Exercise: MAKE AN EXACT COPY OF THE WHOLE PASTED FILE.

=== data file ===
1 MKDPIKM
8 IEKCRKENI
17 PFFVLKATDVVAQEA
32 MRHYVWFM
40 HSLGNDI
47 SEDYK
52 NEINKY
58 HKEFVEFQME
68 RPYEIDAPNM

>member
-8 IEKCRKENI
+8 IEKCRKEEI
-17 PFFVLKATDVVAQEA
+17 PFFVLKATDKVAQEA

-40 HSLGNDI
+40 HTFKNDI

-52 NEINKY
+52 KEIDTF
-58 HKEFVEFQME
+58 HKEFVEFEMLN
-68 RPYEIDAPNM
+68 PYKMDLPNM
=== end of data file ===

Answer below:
1 MKDPIKM
8 IEKCRKENI
17 PFFVLKATDVVAQEA
32 MRHYVWFM
40 HSLGNDI
47 SEDYK
52 NEINKY
58 HKEFVEFQME
68 RPYEIDAPNM

>member
-8 IEKCRKENI
+8 IEKCRKEEI
-17 PFFVLKATDVVAQEA
+17 PFFVLKATDKVAQEA

-40 HSLGNDI
+40 HTFKNDI

-52 NEINKY
+52 KEIDTF
-58 HKEFVEFQME
+58 HKEFVEFEMLN
-68 RPYEIDAPNM
+68 PYKMDLPNM